I got up from the floor and gathered my clothing, shivering as much from shock as from the air-conditioned living room. Immediately, I locked the front door, providing me a sliver of security. I hurriedly re-dressed.
I nervously called my (first) husband at work. Surely he'd know what I should do.
I was wrong. He didn't leave work, he provided no comfort. His advice? "Lock the door."
Maybe I didn't explain myself clearly, or maybe he was merely an ignorant young man (22 to my 20 years) , unable to "fix" this.
Or maybe he simply didn't care enough.
If my own husband didn't believe me, who would? That realization was more painful than the actual rape.
When I hung up, I had my epiphany: I had only myself to protect me.
Though we stayed married for almost 10 years after that day, it was never the same; I was never the same. The vows we took "for better or worse", "love, honor and cherish" - they were all lies.
I couldn't call my parents - they were on vacation somewhere. In the age before cell phones, I had no way of reaching them. I really wanted to talk to my dad, his voice would soothe me, although I had no idea how I'd be able to talk to him about what happened.
As I sat in the lime green swivel rocker, I came to the (mistaken, as I know now) conclusion that nobody would help me. There was no call to the State police, no call to a rape hotline (if one even existed in my area at that time).
Once my decision was made, I took the hottest shower I could and dressed in clean clothes. When I finished dressing and was brushing my short hair, the baby was stirring in her crib, naptime over.
I did what I had to do - I mothered my child when I was in need of some of my own mothering.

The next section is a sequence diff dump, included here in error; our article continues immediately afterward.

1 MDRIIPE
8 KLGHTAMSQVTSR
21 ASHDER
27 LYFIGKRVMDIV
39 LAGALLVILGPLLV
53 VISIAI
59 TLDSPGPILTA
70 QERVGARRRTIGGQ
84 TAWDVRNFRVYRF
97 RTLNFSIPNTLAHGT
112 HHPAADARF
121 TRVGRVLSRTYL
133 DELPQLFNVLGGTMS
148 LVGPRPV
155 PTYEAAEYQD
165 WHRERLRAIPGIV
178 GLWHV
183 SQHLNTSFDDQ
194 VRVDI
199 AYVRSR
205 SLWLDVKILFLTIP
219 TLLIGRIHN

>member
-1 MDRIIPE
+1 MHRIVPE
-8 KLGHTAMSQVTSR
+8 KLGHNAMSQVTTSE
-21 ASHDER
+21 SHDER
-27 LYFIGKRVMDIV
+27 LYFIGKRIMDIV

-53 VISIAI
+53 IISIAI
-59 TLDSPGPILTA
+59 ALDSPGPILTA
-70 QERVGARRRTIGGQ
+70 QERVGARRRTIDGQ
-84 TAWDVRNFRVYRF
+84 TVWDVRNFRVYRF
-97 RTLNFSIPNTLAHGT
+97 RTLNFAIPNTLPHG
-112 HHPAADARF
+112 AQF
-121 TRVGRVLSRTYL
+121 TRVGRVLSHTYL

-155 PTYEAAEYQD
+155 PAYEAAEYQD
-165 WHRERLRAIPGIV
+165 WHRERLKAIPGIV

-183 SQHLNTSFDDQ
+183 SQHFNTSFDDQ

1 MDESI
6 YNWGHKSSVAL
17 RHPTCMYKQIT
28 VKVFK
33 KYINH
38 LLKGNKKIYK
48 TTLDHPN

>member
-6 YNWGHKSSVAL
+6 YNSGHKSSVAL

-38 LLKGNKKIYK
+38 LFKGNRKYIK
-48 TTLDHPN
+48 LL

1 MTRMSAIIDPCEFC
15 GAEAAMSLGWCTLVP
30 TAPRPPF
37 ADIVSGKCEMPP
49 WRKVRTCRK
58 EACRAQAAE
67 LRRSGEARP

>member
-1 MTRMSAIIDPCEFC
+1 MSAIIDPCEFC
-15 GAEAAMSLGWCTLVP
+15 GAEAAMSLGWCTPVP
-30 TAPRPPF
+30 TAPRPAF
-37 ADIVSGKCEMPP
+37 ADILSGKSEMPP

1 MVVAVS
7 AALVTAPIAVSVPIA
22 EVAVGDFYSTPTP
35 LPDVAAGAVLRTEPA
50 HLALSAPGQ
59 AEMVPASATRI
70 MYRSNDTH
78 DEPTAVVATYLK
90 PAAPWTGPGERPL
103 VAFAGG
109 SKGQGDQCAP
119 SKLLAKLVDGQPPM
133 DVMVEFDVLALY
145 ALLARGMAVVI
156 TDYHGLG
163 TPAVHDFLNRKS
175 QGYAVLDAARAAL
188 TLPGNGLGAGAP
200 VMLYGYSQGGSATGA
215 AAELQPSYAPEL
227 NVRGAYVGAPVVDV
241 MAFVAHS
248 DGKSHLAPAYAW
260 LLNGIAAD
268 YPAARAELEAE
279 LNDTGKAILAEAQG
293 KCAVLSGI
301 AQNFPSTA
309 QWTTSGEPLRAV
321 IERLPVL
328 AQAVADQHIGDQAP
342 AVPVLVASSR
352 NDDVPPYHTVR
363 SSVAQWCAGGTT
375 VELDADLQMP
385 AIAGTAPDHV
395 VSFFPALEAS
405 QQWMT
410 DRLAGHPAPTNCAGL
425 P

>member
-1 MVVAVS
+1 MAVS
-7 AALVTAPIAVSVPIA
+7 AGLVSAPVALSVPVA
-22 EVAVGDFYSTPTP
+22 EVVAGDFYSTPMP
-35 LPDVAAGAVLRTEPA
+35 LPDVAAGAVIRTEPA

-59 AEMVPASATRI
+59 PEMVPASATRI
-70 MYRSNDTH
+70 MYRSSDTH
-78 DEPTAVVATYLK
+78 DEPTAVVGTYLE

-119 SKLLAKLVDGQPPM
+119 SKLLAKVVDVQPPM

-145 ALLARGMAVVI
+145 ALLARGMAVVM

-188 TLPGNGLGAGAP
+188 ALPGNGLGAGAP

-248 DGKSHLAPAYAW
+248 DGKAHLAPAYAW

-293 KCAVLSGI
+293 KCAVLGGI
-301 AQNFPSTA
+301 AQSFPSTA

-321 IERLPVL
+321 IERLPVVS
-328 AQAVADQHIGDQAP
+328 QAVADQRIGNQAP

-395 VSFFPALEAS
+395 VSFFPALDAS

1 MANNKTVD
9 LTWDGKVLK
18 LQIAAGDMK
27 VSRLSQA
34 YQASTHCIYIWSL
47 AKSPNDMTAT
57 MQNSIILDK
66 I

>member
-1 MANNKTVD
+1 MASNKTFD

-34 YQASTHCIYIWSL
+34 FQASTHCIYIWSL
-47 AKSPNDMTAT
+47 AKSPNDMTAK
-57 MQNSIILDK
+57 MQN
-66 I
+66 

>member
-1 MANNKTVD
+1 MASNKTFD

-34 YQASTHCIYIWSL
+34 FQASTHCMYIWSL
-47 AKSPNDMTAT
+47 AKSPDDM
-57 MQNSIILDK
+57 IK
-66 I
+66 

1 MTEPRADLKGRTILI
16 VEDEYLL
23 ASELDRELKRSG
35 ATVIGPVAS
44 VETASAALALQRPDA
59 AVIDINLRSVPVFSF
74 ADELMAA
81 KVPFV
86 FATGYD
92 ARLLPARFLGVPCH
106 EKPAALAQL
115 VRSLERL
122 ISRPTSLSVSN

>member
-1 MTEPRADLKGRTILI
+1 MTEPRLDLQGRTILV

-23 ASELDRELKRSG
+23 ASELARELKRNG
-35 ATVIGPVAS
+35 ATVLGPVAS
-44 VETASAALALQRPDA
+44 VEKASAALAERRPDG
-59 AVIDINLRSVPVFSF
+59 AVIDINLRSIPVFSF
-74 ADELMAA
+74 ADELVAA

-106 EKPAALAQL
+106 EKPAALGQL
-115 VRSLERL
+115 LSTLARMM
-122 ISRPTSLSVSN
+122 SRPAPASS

The first six months were the hardest, as I struggled with anxiety at the neighbor's return, anger and disappointment with my husband's lack of concern, and pissed at my own stupidity.
To add insult to injury, my husband helped that neighbor dig his car out of the snow when we had a big storm, a final death knell to the little bit of respect I had left for him.
I rarely went outside unless necessary. When I went out, it was a mad dash to the car, locking the doors as soon as I got inside (buckling the baby in the carseat was done in a blur of activity). The neighbor honked and waved all friendly like anytime he drove past when I was outside.
I used food to protect myself. I ate to numb the feelings, and added the padding to keep myself safe. That's a hard habit to break, and I struggle with emotional eating to this day.
One curious thing that didn't change - I was still able to perform my wifely duties. Even though nobody told me that rape was about violence, power and control, and not sex, my body knew.
Then, another epiphany: Our place was two small for two children, so I figured a baby would let me escape my self-imposed prison. I'd be too busy to replay the rape in my head with two kids to care for.
We moved out when I was six months' pregnant with our second daughter (13 months after the rape and my self-imposed imprisonment). Though the move did remove the immediate physical danger, the psychological storm continued...and periodically reappears, even after 38 years.
NOTE: I did go to a rape crisis center in my area several years later (during my divorce from the husband). A very kind counselor named Georgia was a great help to me, even though it was long past the traumatic event.
It's never too late, and you're never too old to start over.